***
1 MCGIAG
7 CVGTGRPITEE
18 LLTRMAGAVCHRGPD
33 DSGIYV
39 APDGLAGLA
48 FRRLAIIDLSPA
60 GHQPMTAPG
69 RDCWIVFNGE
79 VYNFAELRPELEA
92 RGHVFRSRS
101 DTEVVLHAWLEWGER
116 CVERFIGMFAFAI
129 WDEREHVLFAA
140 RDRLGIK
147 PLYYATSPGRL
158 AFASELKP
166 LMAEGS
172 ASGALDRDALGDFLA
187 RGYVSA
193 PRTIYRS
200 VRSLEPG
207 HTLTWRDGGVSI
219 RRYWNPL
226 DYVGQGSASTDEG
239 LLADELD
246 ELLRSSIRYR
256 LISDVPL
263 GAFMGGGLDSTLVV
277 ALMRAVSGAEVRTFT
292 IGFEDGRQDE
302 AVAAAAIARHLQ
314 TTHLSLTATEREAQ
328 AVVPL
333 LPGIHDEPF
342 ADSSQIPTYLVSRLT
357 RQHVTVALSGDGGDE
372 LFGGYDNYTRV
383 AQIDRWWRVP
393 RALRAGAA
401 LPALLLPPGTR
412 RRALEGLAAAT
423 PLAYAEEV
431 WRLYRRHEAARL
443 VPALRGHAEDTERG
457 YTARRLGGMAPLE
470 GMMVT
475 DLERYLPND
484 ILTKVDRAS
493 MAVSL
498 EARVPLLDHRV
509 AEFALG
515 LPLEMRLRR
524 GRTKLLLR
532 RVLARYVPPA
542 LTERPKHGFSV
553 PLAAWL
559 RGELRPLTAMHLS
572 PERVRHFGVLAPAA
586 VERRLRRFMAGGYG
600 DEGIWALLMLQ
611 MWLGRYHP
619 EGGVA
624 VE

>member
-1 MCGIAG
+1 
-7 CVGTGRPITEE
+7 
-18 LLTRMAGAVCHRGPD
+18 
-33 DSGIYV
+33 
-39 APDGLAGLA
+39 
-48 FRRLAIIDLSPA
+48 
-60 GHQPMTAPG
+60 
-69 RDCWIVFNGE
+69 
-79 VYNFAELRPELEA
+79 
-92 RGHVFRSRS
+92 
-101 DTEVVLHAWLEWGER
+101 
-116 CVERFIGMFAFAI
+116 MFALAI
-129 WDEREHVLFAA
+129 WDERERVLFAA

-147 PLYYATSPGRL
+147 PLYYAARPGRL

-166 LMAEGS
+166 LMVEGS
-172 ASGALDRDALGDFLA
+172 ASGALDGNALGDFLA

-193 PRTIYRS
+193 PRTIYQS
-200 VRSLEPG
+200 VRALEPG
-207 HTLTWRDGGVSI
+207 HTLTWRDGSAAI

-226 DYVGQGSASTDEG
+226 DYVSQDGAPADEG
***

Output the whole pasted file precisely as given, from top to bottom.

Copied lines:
1 MCGIAG
7 CVGTGRPITEE
18 LLTRMAGAVCHRGPD
33 DSGIYV
39 APDGLAGLA
48 FRRLAIIDLSPA
60 GHQPMTAPG
69 RDCWIVFNGE
79 VYNFAELRPELEA
92 RGHVFRSRS
101 DTEVVLHAWLEWGER
116 CVERFIGMFAFAI
129 WDEREHVLFAA
140 RDRLGIK
147 PLYYATSPGRL
158 AFASELKP
166 LMAEGS
172 ASGALDRDALGDFLA
187 RGYVSA
193 PRTIYRS
200 VRSLEPG
207 HTLTWRDGGVSI
219 RRYWNPL
226 DYVGQGSASTDEG
239 LLADELD
246 ELLRSSIRYR
256 LISDVPL
263 GAFMGGGLDSTLVV
277 ALMRAVSGAEVRTFT
292 IGFEDGRQDE
302 AVAAAAIARHLQ
314 TTHLSLTATEREAQ
328 AVVPL
333 LPGIHDEPF
342 ADSSQIPTYLVSRLT
357 RQHVTVALSGDGGDE
372 LFGGYDNYTRV
383 AQIDRWWRVP
393 RALRAGAA
401 LPALLLPPGTR
412 RRALEGLAAAT
423 PLAYAEEV
431 WRLYRRHEAARL
443 VPALRGHAEDTERG
457 YTARRLGGMAPLE
470 GMMVT
475 DLERYLPND
484 ILTKVDRAS
493 MAVSL
498 EARVPLLDHRV
509 AEFALG
515 LPLEMRLRR
524 GRTKLLLR
532 RVLARYVPPA
542 LTERPKHGFSV
553 PLAAWL
559 RGELRPLTAMHLS
572 PERVRHFGVLAPAA
586 VERRLRRFMAGGYG
600 DEGIWALLMLQ
611 MWLGRYHP
619 EGGVA
624 VE

>member
-1 MCGIAG
+1 
-7 CVGTGRPITEE
+7 
-18 LLTRMAGAVCHRGPD
+18 
-33 DSGIYV
+33 
-39 APDGLAGLA
+39 
-48 FRRLAIIDLSPA
+48 
-60 GHQPMTAPG
+60 
-69 RDCWIVFNGE
+69 
-79 VYNFAELRPELEA
+79 
-92 RGHVFRSRS
+92 
-101 DTEVVLHAWLEWGER
+101 
-116 CVERFIGMFAFAI
+116 MFALAI
-129 WDEREHVLFAA
+129 WDERERVLFAA

-147 PLYYATSPGRL
+147 PLYYAARPGRL

-166 LMAEGS
+166 LMVEGS
-172 ASGALDRDALGDFLA
+172 ASGALDGNALGDFLA

-193 PRTIYRS
+193 PRTIYQS
-200 VRSLEPG
+200 VRALEPG
-207 HTLTWRDGGVSI
+207 HTLTWRDGSAAI

-226 DYVGQGSASTDEG
+226 DYVSQDGAPADEG